Reed, the frontman of the 1960s influential band The Velvet
Underground, died of liver disease last October at the age of
71, months after receiving a liver transplant.
"Over six decades, the sound of Lou Reed's voice defined
everything that's smart and streetwise about New York City,
while his songs set the standard for what can happen when
popular music takes artistic risks," said Alex Star, senior
editor at Farrar, Straus and Giroux.
"His influence is everywhere, but the full story of his life
remains to be told," he added in an email.
The book is tentatively titled "Lou: A New York Life." No
publication date has been set, but a spokesman said it is about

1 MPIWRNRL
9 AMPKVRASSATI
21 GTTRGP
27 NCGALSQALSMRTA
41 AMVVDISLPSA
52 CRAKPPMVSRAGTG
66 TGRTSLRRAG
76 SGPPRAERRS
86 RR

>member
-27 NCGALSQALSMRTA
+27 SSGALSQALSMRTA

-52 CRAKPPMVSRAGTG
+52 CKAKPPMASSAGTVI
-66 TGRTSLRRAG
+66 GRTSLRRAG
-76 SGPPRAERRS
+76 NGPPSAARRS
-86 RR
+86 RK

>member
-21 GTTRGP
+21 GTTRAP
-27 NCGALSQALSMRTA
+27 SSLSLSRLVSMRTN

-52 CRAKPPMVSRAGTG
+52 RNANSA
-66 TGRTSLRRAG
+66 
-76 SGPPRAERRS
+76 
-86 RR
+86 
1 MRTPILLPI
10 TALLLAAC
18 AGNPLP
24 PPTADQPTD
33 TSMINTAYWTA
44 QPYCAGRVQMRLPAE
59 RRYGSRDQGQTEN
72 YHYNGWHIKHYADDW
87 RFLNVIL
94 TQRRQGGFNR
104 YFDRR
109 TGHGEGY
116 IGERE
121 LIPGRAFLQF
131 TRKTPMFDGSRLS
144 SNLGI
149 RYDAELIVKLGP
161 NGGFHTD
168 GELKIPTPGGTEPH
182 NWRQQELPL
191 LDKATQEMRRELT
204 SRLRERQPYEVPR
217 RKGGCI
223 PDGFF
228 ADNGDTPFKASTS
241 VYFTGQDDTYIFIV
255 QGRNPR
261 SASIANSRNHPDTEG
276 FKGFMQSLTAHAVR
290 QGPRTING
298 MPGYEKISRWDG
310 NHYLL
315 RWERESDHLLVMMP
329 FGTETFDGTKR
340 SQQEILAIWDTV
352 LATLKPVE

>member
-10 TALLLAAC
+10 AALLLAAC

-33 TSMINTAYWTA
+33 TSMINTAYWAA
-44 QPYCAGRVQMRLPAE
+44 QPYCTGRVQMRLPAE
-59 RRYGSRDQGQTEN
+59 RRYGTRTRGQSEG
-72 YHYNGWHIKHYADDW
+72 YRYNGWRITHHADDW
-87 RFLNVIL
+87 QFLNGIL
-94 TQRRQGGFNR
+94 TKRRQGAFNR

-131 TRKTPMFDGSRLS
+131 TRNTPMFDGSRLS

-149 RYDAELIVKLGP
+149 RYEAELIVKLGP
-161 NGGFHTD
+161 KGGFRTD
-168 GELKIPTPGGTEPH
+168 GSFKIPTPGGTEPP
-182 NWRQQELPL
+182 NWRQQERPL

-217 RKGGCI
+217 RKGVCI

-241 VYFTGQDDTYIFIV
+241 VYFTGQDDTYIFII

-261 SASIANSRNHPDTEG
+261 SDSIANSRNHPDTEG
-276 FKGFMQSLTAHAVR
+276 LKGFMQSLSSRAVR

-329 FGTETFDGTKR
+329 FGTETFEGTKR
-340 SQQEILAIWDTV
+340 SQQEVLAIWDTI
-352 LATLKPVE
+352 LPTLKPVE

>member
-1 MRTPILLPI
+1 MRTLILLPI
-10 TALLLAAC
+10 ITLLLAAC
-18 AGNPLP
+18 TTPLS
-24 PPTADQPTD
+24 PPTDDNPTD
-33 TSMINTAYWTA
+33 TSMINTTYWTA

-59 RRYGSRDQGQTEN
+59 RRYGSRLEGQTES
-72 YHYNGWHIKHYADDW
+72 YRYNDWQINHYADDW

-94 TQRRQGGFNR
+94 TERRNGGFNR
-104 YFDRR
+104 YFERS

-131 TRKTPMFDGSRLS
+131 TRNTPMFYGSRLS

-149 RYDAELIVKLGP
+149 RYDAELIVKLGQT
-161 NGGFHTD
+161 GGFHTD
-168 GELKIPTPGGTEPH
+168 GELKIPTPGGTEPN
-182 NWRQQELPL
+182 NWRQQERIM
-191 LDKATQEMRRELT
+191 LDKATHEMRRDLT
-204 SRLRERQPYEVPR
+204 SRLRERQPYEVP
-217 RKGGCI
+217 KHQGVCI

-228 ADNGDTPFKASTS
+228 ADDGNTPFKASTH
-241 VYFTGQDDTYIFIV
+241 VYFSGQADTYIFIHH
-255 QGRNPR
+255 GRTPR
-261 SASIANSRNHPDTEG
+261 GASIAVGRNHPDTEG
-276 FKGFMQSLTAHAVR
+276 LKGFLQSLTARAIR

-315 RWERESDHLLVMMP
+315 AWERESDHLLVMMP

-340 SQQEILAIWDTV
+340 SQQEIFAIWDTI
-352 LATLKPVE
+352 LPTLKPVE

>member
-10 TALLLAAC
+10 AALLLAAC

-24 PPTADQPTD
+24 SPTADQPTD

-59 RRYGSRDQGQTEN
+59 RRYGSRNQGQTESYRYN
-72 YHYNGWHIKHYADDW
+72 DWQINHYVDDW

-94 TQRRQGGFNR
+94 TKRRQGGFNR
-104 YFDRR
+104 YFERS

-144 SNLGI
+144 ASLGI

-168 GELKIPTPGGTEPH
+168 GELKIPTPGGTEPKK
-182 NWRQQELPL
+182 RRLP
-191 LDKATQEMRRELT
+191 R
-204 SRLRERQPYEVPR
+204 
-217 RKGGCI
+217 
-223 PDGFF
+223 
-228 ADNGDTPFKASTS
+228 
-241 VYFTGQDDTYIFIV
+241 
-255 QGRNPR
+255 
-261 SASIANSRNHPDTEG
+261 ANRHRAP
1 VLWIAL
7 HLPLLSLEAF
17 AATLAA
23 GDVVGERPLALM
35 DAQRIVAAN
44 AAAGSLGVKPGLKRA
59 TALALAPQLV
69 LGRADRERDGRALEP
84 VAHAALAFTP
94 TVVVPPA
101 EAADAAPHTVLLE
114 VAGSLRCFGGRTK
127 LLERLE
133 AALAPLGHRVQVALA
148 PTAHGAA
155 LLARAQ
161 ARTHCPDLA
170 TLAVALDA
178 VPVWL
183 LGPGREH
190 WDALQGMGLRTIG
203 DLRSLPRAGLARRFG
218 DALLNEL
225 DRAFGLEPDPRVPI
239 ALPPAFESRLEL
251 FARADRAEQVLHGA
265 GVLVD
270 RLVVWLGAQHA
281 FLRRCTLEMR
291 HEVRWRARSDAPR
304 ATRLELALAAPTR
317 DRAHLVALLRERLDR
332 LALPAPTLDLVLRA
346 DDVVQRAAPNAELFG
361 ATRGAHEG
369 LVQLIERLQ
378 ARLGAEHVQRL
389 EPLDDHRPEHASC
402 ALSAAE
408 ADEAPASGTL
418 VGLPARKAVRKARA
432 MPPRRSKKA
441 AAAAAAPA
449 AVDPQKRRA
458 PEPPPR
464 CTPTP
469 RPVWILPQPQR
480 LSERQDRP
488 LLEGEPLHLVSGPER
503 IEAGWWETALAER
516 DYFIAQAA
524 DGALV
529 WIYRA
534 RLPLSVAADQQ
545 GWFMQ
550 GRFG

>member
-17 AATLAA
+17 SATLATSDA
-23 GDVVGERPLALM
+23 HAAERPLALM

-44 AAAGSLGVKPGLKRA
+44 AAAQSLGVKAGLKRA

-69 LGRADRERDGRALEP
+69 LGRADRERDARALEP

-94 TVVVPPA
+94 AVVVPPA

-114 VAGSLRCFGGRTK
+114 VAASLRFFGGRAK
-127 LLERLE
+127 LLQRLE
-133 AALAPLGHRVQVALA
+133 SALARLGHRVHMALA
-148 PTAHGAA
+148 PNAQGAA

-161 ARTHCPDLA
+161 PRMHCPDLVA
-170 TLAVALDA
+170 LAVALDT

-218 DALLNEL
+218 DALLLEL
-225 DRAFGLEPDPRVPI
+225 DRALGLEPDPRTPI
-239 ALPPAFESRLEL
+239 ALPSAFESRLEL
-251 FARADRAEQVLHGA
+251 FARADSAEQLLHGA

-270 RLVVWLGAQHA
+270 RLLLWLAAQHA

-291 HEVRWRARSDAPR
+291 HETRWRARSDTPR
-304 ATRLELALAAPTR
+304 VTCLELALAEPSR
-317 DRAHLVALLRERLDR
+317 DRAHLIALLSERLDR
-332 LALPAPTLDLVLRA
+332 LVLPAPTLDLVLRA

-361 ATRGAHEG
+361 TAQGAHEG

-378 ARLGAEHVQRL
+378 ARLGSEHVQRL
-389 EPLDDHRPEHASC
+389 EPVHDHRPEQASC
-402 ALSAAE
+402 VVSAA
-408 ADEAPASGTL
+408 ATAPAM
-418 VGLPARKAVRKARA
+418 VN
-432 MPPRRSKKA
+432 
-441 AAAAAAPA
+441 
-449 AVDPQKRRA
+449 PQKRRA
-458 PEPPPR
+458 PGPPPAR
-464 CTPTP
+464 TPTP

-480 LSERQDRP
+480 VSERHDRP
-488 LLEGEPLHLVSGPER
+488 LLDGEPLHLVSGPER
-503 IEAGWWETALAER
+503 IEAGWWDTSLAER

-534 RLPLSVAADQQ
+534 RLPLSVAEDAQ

two to three years away.
The Brooklyn-born Reed, whose solo songs include "Walk on the
Wild Side," and "Perfect Day," formed The Velvet Underground
with musician John Cale as an experiment in avant-garde rock.
The group was managed early on by pop artist Andy Warhol, who
spotted them after they performed in New York clubs.
Reed was considered by many to be a godfather of the punk rock
movement that emerged in the 1960s and has been widely credited
with expanding the lexicon of rock music with provocative lyrics
that chronicled androgyny, illicit sex and drug abuse.
Farrar, Straus and Giroux published Hermes's previous book,
"Love Goes to Buildings on Fire," about the New York music scene
in the 1970s.
"It seems like a completely natural evolution from his last
book," a spokesman for the publisher said about Hermes. "He is
going to cast his net as broadly as possible in terms of who he
(Reporting by Patricia Reaney;
editing by Piya Sinha-Roy, G Crosse)
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